“My intuition in 2011, ’12, ’13, ’14 was that these were good opportunities to get out of the extraordinary business of quantitative easing,” Warsh said. “That was my sense then, and I stick with it today.”

Taking a break from strict economic talk for a moment, Irwin asked the panelists what it was like to sit through an interview with President Trump for the Fed chair position. Yellen claimed to have had a good interview with Trump, citing the double-digit economic growth in China and wondering how we could have something similar in the U.S. rather than what he saw as our “anemic” growth.

“I expressed some skepticism that we would be able to achieve growth rates like that,” she said.

“No comment,” said Warsh about his own interview with Trump. “The only thing I can acknowledge in front of this large group is that it was reported by one of Neil [Irwin’s] colleagues that in my interview the president said I was a very good-looking man.”

Neither Yellen nor Warsh was chosen by Trump to head the Fed. The current chairman is Jerome Powell, a Trump nominee.

From there, the conversation moved into a discussion of whether the Fed’s apparent plan to lower interest rates again is the right move, right now. 

Yellen seemed to think it was, while Warsh wondered why the Fed would raise rates in December only to lower them now. The rest of the world, he noted, takes many of its cues from the U.S. and the actions of the Fed to manage their own economies, so there should be good reasons behind our actions.

“The decisions that we make have to have a rationale that’s compelling,” he said. “So hewing to it because the stock market and bond markets want the Fed to raise this week, that’s not the right reason to go.”

Asked next if growing deficits and debt are something to be worried about, Yellen and Warsh responded with somewhat complicated answers. Right now, with interest rates as low as they are, payments on the national debt are relatively unchanged as a percentage of the economy, meaning that it’s not a glaring problem at this time. But that could change rapidly and make debt a much more considerable problem, although Warsh saw the issue as one that depends on who’s currently in charge of the country’s pursestrings.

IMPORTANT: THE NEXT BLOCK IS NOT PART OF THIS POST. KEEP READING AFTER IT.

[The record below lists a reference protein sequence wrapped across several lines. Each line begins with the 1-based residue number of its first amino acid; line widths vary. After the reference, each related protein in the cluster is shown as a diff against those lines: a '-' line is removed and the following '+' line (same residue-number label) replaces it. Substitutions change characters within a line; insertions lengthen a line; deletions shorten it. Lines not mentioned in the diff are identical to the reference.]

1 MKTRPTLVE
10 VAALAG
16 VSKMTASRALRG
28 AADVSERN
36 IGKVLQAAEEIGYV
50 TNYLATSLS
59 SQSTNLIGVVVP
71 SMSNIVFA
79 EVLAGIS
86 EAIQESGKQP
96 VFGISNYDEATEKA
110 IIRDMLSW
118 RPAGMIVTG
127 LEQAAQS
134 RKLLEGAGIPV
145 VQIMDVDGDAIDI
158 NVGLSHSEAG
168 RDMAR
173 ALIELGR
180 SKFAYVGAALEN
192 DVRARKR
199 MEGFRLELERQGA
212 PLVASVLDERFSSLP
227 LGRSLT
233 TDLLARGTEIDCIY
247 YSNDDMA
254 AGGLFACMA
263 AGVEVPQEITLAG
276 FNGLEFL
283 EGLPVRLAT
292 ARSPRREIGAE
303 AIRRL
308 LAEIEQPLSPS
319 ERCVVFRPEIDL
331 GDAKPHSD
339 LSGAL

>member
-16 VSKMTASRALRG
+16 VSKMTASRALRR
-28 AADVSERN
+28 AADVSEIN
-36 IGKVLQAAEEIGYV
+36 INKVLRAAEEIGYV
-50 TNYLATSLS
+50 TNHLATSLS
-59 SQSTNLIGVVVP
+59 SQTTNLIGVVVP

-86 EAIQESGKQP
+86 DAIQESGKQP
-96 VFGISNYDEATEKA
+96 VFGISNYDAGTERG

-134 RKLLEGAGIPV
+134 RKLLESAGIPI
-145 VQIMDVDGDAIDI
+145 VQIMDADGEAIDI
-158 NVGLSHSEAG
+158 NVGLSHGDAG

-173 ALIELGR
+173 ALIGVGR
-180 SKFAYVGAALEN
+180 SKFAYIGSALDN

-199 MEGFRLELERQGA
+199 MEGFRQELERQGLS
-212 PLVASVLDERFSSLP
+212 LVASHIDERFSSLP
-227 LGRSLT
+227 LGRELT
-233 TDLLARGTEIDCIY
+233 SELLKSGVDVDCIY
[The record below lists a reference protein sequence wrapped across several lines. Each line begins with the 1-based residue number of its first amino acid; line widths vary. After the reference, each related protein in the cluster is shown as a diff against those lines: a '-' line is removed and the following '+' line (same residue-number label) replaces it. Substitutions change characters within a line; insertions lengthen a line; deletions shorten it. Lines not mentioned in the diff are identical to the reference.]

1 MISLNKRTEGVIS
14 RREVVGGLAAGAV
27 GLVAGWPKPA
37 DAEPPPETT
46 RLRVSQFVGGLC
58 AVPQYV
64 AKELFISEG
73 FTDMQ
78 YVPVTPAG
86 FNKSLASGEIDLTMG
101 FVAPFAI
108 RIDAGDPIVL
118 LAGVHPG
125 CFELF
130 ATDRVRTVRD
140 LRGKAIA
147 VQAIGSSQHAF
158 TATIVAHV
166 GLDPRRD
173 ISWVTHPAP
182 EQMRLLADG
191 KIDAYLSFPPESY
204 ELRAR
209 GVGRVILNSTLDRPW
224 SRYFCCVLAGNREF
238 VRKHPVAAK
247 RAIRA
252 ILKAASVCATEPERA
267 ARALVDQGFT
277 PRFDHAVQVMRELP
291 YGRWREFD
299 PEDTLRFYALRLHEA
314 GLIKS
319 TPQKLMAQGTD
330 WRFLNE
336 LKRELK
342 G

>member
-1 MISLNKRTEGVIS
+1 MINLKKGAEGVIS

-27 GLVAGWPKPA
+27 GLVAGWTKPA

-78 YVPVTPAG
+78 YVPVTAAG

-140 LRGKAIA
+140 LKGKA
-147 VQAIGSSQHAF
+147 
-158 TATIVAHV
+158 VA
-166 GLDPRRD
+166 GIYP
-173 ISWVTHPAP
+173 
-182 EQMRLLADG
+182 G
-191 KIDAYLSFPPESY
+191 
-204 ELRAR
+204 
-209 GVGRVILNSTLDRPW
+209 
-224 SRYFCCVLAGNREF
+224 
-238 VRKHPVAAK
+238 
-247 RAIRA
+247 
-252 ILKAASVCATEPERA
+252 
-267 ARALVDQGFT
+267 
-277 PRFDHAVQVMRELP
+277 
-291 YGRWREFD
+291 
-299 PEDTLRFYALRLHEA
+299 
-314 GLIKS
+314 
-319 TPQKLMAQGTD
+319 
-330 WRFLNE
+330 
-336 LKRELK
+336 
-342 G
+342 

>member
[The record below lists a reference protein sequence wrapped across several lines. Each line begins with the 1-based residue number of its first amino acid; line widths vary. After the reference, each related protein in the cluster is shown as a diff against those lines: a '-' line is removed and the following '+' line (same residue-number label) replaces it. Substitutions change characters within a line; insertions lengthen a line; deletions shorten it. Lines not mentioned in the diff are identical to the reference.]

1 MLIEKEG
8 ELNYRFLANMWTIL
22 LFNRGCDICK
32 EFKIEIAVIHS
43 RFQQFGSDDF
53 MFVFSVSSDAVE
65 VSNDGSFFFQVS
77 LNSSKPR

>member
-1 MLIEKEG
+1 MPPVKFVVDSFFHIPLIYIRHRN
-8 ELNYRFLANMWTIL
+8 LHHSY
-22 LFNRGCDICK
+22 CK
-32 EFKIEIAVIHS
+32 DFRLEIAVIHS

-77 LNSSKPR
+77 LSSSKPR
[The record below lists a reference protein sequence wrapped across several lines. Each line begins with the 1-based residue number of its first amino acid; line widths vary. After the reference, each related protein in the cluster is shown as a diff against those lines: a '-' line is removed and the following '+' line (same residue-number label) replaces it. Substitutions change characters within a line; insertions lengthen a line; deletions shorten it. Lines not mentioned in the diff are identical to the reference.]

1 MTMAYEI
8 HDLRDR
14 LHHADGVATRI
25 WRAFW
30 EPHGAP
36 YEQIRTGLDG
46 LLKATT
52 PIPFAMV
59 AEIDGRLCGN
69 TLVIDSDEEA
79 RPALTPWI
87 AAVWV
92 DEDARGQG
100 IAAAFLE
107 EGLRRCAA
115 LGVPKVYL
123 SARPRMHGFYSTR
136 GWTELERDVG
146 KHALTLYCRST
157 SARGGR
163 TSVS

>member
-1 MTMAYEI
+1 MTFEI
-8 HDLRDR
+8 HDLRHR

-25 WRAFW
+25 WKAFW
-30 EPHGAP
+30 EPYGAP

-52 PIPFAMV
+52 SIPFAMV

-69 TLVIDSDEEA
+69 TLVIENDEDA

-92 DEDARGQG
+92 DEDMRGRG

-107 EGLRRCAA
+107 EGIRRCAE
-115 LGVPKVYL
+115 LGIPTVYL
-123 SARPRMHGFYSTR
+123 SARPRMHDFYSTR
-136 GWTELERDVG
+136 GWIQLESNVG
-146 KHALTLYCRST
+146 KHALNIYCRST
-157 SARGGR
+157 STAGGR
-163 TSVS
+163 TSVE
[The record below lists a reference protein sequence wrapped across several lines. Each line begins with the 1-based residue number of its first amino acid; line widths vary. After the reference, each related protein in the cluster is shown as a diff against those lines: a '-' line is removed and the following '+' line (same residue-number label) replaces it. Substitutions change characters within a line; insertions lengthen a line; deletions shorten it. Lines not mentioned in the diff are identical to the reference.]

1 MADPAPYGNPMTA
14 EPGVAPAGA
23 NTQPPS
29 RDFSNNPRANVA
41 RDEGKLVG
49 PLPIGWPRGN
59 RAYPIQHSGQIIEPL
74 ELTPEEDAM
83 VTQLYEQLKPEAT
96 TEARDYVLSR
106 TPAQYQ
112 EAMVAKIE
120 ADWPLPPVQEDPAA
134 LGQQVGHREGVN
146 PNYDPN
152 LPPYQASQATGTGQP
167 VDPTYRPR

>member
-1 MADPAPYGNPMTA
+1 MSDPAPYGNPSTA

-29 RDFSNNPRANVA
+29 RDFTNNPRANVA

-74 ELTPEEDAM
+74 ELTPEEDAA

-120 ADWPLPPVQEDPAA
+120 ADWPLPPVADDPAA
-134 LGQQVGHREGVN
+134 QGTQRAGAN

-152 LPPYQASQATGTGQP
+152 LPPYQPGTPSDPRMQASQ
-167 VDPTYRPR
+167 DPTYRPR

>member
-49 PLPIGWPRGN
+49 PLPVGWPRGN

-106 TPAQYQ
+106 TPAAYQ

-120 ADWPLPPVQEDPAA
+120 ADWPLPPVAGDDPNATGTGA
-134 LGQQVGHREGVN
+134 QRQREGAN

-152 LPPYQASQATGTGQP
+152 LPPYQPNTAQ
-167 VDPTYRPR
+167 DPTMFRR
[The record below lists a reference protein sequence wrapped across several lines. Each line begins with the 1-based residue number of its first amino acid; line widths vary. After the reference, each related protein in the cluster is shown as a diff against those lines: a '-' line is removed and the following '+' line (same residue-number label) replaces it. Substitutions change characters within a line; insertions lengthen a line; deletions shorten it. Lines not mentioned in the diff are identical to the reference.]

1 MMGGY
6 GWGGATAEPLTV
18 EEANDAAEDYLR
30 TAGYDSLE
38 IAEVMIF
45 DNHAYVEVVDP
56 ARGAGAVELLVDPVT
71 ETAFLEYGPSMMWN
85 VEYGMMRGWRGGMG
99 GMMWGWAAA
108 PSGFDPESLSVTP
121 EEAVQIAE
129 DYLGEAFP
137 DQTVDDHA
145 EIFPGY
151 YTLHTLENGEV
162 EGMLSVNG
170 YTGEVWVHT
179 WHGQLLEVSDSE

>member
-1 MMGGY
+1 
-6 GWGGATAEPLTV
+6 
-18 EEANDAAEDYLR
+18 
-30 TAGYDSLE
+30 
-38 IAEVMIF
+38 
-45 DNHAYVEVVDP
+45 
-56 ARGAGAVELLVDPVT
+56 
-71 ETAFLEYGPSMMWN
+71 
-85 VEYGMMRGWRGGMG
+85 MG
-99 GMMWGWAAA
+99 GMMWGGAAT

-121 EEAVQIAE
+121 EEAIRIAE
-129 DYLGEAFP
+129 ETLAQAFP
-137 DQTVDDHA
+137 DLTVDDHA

“As far as I can tell there’s a new policy consensus in Washington, and it goes something like this,” he said. “When Democrats are in power in the White House, Republicans are for fiscal austerity and balanced budget deficits that are neutral, but the roles are reversed. When Republicans are in power, Democrats and their need for having a balanced fiscal situation seem to be lacking too, so I see a bipartisan consensus away from the kind of Economics 101 that you read and Janet taught.

“So here’s my view, for what it’s worth: We have doubled our nation’s debt over the last five-and-a-half years, but we’ve let Congress get away with it. How is that?”

Part of the reason for this is that debt interest payments, due to low rates, are lower and not higher, so Congress doesn’t have to include in its calculations the idea that rates may go back up.

“This is a dangerous phenomenon,” Warsh said.

Irwin noted the buildup of private and corporate debt in the U.S. economy and wondered if it meant that another bubble is forming like the one that burst in 2007 and triggered the global economic crisis. 

Both Yellen and Warsh agreed that was definitely a possibility that concerned them, in part because much of the economic growth has gone to companies buying back shares and increasing dividends rather than re-investing that money in property, plants, equipment or software.

“We’re betting too much of the house that everything’s benign,” Warsh said. “Boy, that reminds me of the period that preceded us.”

Todd Hartley writes for the Aspen Daily News. He can be reached at todd@aspendailynews.com.